Nowadays, debt mutual funds are becoming one of the prominent choices among investors who strive for low-risk options, an alternative to bank fixed deposits. The primary benefit of these funds is the ability to make profits along with capital appreciation.
Another advantage of debt funds is that it provides you a cushion against inflation risk and this concept is popularly known as indexation benefit. Indexation gives you an up hand in the calculation as it allows you to inflate your purchase price. So basically, when your fund is sold on a later date, the indexation benefit will allow you to inflate your purchase price on that date to show the true value of your purchase and you may end up paying lower taxes through the difference between your purchase and sale price. Thus, we can do the calculation for the debt fund category.
Tax Liability on Debt Mutual Fund Earnings:
Tax liability on dividend returns of these funds is not levied on investors directly. Instead, they are paid by the AMC themselves. The DDT (dividend distribution tax) is 29.12% on debt mutual funds.
However, profits made through the purchase and sale of NAV units from these mutual funds, are chargeable for tax purposes. If the debt fund is redeemed before the stipulated period i.e. 3 years, then profit earned on the redemption of the fund is taxable as capital gains by the annual income of the investor. Therefore, STCG varies from 10%-37% depending upon the tax slab one falls under:
However if the debt fund is held for more than 3 years, the gain on the mutual fund is considered as LTCG (long term capital gains and the tax) which is levied in two ways:
- With indexation benefits: 20%
- Without indexation benefits: by the annual income of the investor
Tax on Capital Gains on debt mutual funds
However, in case an investor incurs capital loss during the redemption of units of debt mutual funds, exemption from taxability from these funds is prevailed for the respective financial year.
What is Indexation?
Let’s understand indexation in mutual funds in detail. It is the process by which you can account for inflation in your debt fund gains so that you pay fewer taxes.
We all know the value of the rupee will keep on lowering over some time. For eg if the value for $1 was around Rs 67 a year ago, now the value for $1 is around Rs 76. This 13.4% jump from 67 to 76 is an embodiment of inflation and how it has lowered our purchasing power.
Therefore, the Indexation benefit gives you returns over and above the inflation. If you inflate your purchase price according to the ongoing inflation rate, the gap between your selling and purchasing price will reduce and thus, lowering your taxes.
The actual value of profits can be determined by using the following indexation formula-
Value after indexation = original amount * (CII of the current year/CII of the year of purchase)
Where, CII: Cost Inflation Index
Let us demonstrate this with an example. Mr. X had invested Rs. 1 Lakh in a debt mutual fund in 2016. After 4 years, he decides to redeem his investment at Rs. 1.8 Lakh in 2020, thereby realizing a profit of Rs. 80,000.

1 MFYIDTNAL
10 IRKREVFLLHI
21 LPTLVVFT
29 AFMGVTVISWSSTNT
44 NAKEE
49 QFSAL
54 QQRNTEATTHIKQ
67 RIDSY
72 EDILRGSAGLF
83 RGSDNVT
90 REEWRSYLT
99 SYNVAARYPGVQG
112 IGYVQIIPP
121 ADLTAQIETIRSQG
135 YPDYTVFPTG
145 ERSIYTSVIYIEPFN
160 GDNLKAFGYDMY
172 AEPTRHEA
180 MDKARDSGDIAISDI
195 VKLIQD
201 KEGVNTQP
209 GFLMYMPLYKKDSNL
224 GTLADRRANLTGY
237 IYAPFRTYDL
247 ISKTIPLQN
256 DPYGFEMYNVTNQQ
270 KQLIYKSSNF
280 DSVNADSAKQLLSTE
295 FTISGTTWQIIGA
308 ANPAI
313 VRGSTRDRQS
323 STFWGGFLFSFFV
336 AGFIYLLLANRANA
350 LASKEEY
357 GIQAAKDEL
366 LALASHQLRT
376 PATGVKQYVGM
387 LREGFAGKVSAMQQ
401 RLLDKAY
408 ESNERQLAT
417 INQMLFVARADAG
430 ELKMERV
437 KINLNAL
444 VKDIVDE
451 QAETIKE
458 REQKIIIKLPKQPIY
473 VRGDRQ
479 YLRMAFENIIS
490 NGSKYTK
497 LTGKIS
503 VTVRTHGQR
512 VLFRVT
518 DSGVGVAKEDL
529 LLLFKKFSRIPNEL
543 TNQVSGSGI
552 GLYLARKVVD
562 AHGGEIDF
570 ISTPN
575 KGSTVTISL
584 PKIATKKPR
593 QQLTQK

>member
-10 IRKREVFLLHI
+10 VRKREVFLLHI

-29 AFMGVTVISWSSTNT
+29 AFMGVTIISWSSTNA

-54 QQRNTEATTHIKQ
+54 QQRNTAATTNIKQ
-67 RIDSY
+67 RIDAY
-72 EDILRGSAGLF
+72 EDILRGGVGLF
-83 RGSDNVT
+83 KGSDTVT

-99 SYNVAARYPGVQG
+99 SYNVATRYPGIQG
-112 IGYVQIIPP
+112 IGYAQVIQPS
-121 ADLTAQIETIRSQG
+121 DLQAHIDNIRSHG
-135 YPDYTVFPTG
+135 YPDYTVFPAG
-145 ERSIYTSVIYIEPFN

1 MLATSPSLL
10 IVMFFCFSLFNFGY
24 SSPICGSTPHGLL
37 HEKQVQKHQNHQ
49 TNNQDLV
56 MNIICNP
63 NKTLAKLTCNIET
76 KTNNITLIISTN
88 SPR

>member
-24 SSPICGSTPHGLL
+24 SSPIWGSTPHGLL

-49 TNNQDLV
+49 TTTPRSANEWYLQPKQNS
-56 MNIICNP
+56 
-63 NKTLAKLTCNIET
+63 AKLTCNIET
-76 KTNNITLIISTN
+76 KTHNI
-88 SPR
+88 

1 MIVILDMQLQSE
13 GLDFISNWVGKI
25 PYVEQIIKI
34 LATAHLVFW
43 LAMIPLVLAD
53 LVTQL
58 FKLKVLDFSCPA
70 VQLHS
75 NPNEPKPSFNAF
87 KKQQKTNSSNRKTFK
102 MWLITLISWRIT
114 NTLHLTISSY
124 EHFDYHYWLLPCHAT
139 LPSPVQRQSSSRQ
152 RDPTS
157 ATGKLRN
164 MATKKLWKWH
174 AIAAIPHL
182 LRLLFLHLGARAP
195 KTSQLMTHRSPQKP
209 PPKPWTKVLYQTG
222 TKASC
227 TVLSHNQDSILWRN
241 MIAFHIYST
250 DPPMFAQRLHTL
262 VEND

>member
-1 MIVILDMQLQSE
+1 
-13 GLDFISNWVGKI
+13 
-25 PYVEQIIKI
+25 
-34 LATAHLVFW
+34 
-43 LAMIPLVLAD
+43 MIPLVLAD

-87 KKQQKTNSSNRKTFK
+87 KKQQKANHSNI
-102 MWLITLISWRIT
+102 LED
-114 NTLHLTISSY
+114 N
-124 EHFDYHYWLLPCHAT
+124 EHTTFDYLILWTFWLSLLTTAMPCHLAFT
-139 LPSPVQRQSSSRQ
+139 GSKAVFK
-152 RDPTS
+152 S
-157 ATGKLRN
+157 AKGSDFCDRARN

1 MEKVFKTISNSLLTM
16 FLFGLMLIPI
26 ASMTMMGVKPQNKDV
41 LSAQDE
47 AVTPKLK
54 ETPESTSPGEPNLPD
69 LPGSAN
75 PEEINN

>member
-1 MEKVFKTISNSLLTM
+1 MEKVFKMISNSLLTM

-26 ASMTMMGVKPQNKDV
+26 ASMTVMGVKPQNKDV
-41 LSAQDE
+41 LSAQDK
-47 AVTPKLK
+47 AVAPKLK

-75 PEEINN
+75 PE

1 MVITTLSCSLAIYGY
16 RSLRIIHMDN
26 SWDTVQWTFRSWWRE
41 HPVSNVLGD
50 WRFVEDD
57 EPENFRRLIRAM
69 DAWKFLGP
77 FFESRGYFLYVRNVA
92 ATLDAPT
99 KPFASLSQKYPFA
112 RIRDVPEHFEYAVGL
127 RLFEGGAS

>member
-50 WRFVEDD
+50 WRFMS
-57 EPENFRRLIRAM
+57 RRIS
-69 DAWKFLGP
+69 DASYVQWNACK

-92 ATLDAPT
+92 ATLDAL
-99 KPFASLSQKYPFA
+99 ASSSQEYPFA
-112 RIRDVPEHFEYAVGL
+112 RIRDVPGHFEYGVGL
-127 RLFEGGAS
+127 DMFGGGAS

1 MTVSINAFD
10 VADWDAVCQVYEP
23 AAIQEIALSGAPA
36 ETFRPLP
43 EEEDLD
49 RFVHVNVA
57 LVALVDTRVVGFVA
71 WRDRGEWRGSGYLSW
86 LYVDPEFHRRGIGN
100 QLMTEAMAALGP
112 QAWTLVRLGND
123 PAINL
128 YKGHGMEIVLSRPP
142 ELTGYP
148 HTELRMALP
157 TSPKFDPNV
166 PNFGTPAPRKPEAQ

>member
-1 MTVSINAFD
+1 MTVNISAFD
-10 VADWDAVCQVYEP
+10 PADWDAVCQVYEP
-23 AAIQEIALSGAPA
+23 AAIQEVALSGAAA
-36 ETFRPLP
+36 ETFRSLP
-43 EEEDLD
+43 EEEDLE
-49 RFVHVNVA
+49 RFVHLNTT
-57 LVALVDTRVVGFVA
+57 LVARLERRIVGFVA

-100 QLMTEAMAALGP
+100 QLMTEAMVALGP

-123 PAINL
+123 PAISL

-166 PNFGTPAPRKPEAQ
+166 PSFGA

However, this income is subjected to LTCG tax on debt funds.
If adjustments to avail indexation are not made, we can assume that a 10% tax is deductible, as per the total annual income of the investor. In these circumstances, the total tax payable would amount to –
Tax = tax rate * total profit = 10/100* 80,000 = Rs. 8,000
Therefore, an amount of Rs. 8,000 would be deducted from the total profits of the investor, leaving the investor with Rs. 72,000.
The situation is different if the persisting inflation rate in the country is taken into account. For say, in 2016, the CII of India was 240. In 2020, the value increased to 280.
Thereby, the nominal value to realize the investment amount can be determined by the indexation formula –
Inflation-indexed worth = 1,00,000 * (280/240) = Rs. 1,16,667.
Therefore, total gains realized = Redemption Value-Indexed Cost Rs (1,80,000-1,16,667)= Rs 63,333
This value is subjected to a tax deduction of 20% of its value.
Tax payable = 20/100 * 63,333 = Rs. 12,667
Total realisable profit= Redemption value-Tax payable
Rs (80,000-12,666.67) = Rs 67,333.33
As it is evident in this indexation calculation for debt funds, that indexation adjusted tax rate gives a profit of Rs 67,333 while without indexation, the profit of Rs 72,000 is incurred.
From the above example, it can be observed that, if the same person was in a higher income tax bracket and would be attracting income tax of say 15-20%, the profit he would earn from his debt fund without indexation can vary and it might or might not be lower than the indexed profit. Hence it completely depends on which income tax bracket you fall under.
With due diligence of indexation benefit calculation and checking which way suits you best, one must decide. It depends on numerous factors, one of them being your income level and investor’s tax bracket.
Adjustments for indexation cannot be availed in conventional savings schemes, such as fixed deposits. By comparing the total tax liability and profits under both these situations, one can easily decide under which method you want to pay your taxes to maximize the total returns earned.
People often ask
- How is debt fund indexation calculated?
- Are mutual funds taxed when withdrawn?
- Can Debt Funds give negative returns?
- Are all mutual funds tax exempt?
To calculate debt fund indexation you need to multiply the purchase price with the current year CII and divide it by the CII of the year on which the purchase was made.
Yes, mutual funds are taxed when withdrawn as per the set percentage by the government and laws.
Yes, debt funds can give negative returns, when there is an upward increase in interest rate then the long-term debt funds can give negative returns.
No, only some mutual funds are tax-exempt for example ELSS is a tax saving mutual fund.